Red Gerard is fourth American born in 2000 to qualify for Olympics

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Red Gerard, who learned to snowboard in his backyard, is going to the Olympics in slopestyle and big air.

The 17-year-old scored an 87.28 to win for the second time in four U.S. qualifying events and book his spot in PyeongChang on Friday.

Gerard landed a switch backside 1260 and backside triple cork 1440 in his second of three slopestyle runs in Snowmass, Colo.

The start of Friday’s final was delayed by an hour due to weather. The last jump was taken out.

Gerard will be one of at least four athletes to be the first Americans born in the 2000s to compete in the Winter Olympics.

Figure skater Vincent Zhou, short track speed skater Maame Biney and fellow snowboarder Chloe Kim are the other 2000 babies to qualify so far. A few more could join them.

Gerard joined Chris Corning in qualifying for the U.S. Olympic men’s slopestyle and big air team that will end up being either three or four riders.

The third and final automatic qualifier — decided after next week’s last qualifier — will likely be one of Sochi Olympian Ryan StasselChandler HuntKyle Mack and Judd Henkes (born in 2001).

Stassel and Hunt were the other two Americans in Friday’s final, finishing seventh and eighth.

In the women’s final Friday, Americans Jessika Jenson and Ty Walker finished fifth and seventh, respectively.

Sochi slopestyle champion Jamie Anderson already qualified for PyeongChang.

Jenson and Walker, a pair of 2014 Olympians, and would-be first-time Olympians Julia Marino and Hailey Langland are in contention for the last two automatic Olympic spots next week.

Gerard is stronger in slopestyle than the new Olympic event of big air.

Competition continues the rest of this weekend with snowboard halfpipe and ski halfpipe and slopestyle. A full preview and broadcast schedule is here.

Gerard, born in 2000, is younger than any previous U.S. Olympic male snowboarder. He is about 5 and a half feet after a recent growth spurt of a few inches. Not even 150 pounds.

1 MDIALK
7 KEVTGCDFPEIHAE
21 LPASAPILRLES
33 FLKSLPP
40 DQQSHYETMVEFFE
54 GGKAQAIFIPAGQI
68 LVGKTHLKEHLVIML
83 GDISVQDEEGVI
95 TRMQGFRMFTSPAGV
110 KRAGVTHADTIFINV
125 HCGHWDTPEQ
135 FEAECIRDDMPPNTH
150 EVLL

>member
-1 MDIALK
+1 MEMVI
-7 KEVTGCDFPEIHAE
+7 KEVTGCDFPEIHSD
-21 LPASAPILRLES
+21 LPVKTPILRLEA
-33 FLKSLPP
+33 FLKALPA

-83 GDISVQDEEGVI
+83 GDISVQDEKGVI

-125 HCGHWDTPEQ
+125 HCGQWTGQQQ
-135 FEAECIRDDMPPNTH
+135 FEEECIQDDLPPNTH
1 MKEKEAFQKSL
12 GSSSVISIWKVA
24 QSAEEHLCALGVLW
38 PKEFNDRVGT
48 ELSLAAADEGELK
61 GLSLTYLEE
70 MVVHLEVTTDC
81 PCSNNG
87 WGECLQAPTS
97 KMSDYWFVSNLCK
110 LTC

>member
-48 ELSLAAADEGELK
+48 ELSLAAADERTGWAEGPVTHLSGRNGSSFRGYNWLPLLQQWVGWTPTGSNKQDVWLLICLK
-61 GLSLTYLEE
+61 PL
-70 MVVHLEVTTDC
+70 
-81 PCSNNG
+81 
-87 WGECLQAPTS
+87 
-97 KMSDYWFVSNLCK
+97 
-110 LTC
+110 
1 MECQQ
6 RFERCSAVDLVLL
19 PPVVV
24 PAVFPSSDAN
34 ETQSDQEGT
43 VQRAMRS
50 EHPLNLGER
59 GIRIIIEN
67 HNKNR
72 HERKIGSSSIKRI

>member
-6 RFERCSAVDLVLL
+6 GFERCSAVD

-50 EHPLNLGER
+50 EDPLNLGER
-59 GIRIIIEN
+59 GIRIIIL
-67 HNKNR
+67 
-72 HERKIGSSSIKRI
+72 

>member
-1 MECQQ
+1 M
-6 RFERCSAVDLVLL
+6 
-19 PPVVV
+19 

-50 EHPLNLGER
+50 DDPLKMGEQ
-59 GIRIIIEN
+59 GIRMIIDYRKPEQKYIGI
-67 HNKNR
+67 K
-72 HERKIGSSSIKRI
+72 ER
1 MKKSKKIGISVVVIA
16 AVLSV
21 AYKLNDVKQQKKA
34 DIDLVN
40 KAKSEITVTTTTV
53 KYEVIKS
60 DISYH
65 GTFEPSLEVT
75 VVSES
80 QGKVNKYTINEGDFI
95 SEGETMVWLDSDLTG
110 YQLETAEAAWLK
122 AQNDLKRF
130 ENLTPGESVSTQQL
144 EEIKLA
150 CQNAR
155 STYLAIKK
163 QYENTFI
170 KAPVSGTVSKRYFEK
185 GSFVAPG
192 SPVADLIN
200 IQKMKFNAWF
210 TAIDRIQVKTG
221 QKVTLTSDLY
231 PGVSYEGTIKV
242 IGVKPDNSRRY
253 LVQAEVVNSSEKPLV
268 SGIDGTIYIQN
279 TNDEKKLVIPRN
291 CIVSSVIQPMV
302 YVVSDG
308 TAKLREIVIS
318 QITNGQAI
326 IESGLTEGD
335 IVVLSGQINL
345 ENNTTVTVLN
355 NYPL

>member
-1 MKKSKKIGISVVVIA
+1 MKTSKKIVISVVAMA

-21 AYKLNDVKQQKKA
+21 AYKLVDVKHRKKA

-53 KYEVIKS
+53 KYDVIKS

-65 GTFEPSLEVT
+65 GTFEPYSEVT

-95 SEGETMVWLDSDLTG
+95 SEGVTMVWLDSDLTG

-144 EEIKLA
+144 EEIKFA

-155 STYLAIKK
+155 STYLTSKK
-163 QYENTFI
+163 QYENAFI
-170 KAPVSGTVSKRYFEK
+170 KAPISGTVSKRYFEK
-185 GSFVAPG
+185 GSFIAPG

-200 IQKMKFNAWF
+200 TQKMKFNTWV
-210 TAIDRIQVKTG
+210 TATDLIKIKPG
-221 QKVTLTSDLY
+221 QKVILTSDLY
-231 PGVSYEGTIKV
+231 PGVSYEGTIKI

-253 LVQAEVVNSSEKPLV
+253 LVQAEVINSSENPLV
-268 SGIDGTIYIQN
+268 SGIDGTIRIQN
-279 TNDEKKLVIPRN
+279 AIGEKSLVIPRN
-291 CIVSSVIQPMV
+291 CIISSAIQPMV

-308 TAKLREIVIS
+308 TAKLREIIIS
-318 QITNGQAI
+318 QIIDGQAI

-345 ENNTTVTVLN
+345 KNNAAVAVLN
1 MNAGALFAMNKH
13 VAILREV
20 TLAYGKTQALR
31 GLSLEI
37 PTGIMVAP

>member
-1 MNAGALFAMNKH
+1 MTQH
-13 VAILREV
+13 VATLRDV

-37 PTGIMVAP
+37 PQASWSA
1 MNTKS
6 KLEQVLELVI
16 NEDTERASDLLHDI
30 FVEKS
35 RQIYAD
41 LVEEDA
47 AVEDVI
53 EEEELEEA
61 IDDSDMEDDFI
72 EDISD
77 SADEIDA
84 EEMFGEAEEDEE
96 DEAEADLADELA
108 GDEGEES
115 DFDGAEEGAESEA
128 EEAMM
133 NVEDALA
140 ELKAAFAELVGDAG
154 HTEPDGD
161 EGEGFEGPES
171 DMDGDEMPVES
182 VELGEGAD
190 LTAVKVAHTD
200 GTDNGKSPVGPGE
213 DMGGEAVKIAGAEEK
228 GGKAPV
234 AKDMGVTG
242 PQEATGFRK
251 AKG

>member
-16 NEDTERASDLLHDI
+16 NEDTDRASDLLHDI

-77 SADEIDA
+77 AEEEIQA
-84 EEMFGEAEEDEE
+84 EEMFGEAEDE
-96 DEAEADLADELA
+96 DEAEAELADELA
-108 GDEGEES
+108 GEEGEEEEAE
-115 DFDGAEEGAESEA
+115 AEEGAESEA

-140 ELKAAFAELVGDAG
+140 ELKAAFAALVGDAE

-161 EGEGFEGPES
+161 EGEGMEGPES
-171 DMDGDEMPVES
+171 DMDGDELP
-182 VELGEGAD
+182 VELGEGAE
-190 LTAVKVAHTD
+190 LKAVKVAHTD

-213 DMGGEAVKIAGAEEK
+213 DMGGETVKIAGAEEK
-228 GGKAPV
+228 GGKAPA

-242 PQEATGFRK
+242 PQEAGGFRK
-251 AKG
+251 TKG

He towered above the competition at the first Olympic qualifier last February in Mammoth Mountain, Calif., notching the biggest win of his young career.

Gerard was fifth and seventh at the last two U.S. Opens and 14th at his X Games debut last season. No American finished in the top six at X Games for the first time in at least 15 years.

No U.S. man has made an X Games Aspen podium in slopestyle or big air since 2012, and Sochi Olympic champion Sage Kotsenburg has retired.

None of the Olympic favorites — Canadians Mark McMorrisMax Parrot and Tyler Nicholson and Norwegians Marcus Kleveland and Ståle Sandbech — were in Friday’s field.

U.S. Olympic Qualifying Standings
Snowboard Big Air/Slopestyle (through four of five events)
1. Chris Corning — 2,000* QUALIFIED

1. Red Gerard — 2,000* QUALIFIED
3. Chandler Hunt — 1,400* (2nd and 3rd)
4. Kyle Mack — 1,000* (2nd and 13th)
5. Ryan Stassel — 1,400 (2nd and 3rd)
6. Judd Henkes — 1,100 (3rd and 4th)

1. Jamie Anderson — 2,000* QUALIFIED
2. Julia Marino — 1,600* (1st and 3rd)
2. Hailey Langland — 1,600* (2nd and 2nd)
4. Jessika Jenson — 1,600 (1st and 3rd)
5. Ty Walker — 1,300 (2nd and 4th)
*Has automatic qualifying minimum of one top-three result against entire contest field.

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MORE: Athletes qualified for U.S. Olympic team

*Correction: An earlier version of this post incorrectly reported the highest possible score in the final was an 87.5.

It has been 7 years since Simone Biles last lost an all-around

Simone Biles